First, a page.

KABUL (Reuters) - The Afghan Taliban have sent a letter to Islamic State’s leader urging the rival jihadist group to stop recruiting in Afghanistan, saying there is room for only “one flag, one leadership” in their fight to re-establish strict Islamist rule.
The missive comes amid heavy fighting this week in eastern Afghanistan between the Taliban and breakaway factions who now swear allegiance to Islamic State, which in the past year seized large swaths of Iraq and Syria.
The entry of Islamic State, while its numbers remain small, has complicated Afghanistan’s already escalating war following the withdrawal of most foreign troops at the end of last year.
The letter addressed to Islamic State leader Abu Bakr al-Baghdadi said the Taliban “based on religious brotherhood asks for your goodwill and doesn’t want to see interference in its affairs”.
The Taliban have fought to topple Afghanistan’s Western-backed government since the U.S.-sponsored military intervention that toppled their own five-year rule in 2001.
In the past year, however, small groups of disgruntled Taliban commanders have switched allegiance to Islamic State’s al-Baghdadi, who aspires to establish a global caliphate with himself at the helm.
Some defectors expressed frustration that the Taliban have not gained significant territory and questioned whether supreme leader Mullah Mohammad Omar is still alive.
The rival jihadists have fought each other in a few provinces, with some of the heaviest clashes coming this week in the eastern province of Nangarhar.
Provincial spokesman Ahmad Zia Abdulzai said that 1,000 families had fled villages to escape the fighting after two local Taliban commanders, called Bakhtyar and Abdul Khaliq, changed sides to join Islamic State and launched attacks against their former leaders in Achin and Spin Ghar districts.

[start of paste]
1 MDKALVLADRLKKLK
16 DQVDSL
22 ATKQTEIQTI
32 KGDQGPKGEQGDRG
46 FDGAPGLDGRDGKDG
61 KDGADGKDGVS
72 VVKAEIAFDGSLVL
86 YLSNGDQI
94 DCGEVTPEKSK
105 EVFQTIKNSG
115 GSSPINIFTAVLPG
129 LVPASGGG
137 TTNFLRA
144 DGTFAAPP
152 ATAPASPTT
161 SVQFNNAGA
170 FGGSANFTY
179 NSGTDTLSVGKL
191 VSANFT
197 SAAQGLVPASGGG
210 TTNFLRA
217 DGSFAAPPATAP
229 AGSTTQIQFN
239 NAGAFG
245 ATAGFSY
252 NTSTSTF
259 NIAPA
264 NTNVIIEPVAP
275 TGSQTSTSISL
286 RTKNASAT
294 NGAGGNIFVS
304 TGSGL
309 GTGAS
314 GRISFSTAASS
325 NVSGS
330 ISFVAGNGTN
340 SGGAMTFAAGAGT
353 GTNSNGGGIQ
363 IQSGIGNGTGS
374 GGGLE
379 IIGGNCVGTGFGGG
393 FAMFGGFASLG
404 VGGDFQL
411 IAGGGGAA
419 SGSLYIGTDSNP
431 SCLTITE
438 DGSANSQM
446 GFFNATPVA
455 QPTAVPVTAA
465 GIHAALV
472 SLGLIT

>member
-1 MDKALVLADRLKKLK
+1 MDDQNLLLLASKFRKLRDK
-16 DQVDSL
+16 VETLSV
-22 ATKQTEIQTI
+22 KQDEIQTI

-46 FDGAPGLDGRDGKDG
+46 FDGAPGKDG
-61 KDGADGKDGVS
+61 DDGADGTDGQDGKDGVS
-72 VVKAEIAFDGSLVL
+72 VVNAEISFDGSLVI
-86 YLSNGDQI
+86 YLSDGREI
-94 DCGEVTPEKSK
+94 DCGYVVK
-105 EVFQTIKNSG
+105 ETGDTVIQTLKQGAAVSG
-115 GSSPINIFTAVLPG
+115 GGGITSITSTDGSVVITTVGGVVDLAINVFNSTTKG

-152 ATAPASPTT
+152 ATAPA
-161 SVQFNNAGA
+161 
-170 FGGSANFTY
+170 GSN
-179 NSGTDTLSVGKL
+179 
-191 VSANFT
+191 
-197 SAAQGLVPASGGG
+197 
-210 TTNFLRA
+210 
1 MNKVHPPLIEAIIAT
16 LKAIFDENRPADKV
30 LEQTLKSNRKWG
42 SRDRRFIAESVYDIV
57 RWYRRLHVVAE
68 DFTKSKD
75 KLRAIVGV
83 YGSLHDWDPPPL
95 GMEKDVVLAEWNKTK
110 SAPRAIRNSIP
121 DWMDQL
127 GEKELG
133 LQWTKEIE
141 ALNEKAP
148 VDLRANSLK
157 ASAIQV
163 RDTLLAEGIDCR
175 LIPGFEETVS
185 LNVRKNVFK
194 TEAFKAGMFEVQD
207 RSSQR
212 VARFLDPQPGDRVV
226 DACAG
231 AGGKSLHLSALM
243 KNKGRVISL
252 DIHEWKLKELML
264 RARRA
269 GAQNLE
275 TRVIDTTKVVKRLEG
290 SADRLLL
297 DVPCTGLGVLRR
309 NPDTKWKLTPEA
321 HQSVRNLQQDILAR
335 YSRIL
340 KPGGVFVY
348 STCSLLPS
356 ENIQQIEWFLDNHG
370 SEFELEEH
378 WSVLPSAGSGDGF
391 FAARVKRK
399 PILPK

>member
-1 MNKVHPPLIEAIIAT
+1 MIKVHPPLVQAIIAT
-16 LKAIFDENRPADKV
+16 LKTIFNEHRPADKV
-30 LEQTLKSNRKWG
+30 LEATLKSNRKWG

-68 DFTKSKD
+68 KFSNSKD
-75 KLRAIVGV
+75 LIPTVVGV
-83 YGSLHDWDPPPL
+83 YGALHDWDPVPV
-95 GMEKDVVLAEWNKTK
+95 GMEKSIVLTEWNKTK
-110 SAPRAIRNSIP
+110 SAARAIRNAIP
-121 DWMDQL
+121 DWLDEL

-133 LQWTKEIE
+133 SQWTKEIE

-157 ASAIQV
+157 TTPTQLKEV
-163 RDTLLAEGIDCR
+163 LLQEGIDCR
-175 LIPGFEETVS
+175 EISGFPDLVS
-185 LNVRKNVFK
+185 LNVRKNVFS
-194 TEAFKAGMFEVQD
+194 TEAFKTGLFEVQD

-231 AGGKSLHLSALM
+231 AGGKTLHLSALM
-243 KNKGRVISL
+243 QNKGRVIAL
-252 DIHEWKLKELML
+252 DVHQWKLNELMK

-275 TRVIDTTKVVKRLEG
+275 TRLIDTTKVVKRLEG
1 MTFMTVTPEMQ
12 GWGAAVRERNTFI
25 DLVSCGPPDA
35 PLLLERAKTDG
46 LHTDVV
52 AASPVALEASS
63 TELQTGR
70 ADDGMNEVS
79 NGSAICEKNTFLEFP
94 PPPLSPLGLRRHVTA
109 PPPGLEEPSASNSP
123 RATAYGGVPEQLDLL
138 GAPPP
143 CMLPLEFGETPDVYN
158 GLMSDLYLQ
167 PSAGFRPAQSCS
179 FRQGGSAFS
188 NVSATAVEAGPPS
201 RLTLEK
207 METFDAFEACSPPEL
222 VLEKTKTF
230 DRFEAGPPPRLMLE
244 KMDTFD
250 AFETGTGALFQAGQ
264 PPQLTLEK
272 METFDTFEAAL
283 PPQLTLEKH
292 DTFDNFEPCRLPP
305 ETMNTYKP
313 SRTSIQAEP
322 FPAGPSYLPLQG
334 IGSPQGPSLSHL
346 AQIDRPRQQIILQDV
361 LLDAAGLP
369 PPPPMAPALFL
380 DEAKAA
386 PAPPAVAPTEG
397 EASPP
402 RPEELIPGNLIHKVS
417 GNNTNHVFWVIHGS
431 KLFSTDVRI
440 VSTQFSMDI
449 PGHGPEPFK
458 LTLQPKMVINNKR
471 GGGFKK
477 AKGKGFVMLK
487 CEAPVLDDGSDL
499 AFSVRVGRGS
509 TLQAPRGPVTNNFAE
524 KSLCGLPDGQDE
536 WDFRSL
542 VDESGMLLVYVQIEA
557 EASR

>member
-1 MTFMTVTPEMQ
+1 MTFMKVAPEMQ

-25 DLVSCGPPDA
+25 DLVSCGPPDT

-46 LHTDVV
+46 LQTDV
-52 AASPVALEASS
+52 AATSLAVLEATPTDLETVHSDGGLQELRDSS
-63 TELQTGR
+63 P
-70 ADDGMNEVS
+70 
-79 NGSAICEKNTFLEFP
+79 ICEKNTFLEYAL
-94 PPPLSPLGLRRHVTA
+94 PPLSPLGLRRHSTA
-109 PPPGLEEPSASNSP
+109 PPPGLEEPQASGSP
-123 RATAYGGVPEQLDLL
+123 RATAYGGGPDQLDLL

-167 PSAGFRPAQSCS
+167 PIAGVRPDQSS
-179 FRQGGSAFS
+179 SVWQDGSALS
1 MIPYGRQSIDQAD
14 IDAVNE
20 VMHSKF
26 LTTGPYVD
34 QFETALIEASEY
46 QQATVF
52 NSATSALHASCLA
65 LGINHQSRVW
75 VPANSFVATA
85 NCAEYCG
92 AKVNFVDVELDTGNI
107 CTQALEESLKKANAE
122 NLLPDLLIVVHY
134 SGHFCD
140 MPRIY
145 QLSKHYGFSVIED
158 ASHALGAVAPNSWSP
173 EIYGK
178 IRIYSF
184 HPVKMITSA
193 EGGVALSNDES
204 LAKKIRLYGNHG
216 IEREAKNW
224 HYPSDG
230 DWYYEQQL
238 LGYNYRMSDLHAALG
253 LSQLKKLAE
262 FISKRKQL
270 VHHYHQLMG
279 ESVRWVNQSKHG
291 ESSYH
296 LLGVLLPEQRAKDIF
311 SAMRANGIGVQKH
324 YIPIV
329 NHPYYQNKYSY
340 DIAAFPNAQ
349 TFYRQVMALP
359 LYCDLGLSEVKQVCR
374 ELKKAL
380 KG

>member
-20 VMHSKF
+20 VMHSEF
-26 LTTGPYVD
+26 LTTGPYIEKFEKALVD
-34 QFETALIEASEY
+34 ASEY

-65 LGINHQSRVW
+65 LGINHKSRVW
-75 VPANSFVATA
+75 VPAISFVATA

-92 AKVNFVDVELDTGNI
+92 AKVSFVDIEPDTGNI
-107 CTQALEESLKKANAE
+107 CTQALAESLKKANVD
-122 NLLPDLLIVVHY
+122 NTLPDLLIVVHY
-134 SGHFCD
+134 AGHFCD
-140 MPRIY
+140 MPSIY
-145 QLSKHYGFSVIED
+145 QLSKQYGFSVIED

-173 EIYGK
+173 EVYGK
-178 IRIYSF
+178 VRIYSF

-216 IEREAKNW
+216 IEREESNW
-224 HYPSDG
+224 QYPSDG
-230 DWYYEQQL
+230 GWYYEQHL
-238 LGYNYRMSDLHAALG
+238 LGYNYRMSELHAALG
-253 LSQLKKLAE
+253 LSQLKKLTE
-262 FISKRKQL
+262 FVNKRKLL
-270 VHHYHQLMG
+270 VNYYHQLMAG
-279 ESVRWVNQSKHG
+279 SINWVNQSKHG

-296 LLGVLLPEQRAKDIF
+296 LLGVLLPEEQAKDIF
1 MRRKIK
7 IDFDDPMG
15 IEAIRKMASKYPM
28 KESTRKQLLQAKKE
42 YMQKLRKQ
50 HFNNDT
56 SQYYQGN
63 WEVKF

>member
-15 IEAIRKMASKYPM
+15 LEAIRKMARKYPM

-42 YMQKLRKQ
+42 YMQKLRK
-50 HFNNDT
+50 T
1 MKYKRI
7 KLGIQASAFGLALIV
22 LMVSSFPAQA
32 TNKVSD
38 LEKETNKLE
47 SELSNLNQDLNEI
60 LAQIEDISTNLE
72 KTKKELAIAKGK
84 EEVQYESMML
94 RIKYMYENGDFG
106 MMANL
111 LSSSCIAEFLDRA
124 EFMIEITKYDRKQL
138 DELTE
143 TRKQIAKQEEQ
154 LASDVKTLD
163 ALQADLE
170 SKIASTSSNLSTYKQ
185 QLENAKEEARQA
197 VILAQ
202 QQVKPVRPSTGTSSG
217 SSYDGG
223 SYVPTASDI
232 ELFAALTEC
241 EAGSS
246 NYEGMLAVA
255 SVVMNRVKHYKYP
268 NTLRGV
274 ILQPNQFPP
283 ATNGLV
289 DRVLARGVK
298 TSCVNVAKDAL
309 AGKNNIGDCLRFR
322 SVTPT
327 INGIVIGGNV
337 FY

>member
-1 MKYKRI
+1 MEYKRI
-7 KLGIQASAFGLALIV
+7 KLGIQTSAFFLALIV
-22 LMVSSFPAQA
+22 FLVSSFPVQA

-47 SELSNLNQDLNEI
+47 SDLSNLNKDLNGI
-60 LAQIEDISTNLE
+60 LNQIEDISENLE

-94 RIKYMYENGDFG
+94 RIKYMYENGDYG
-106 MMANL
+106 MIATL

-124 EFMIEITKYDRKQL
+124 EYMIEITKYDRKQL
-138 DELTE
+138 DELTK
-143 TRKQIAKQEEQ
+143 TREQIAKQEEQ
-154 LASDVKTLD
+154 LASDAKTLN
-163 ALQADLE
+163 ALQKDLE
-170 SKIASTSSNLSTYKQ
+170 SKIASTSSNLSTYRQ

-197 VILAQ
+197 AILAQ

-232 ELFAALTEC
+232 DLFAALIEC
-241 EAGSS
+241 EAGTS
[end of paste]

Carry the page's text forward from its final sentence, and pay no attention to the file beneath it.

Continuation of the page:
Afghan and U.S. officials say that so far there appears to be little material support flowing from the Islamic State leadership into Afghanistan, but the rise of its ideology is worrying in a region where radical new ideas can catch on among the region’s vast population of young, unemployed men.
The letter to al-Baghdadi, signed by Taliban political committee chief Mullah Akhtar Mansoor, shows the insurgents also are worried.
“Jihad against American invaders and their slaves in Afghanistan must be under one flag, one leadership and one command,” it said.
The letter also appeared intended to dissuade other Taliban fighters considering switching sides. Besides Arabic, it was written in Dari, Pashto and Urdu languages that are spoken in Afghanistan and Pakistan and was distributed by an official Taliban spokesman.
Worries about the rise of Islamic State also may be contributing to the Taliban’s new receptiveness to a parallel effort to start peace talks with the Afghan government.
Taliban representatives and an Afghan delegation were both attending a peace conference in Oslo on Tuesday, raising the possibility of face-to-face meetings.
Additional reporting by Hamid Shalizi; Editing by Nick Macfie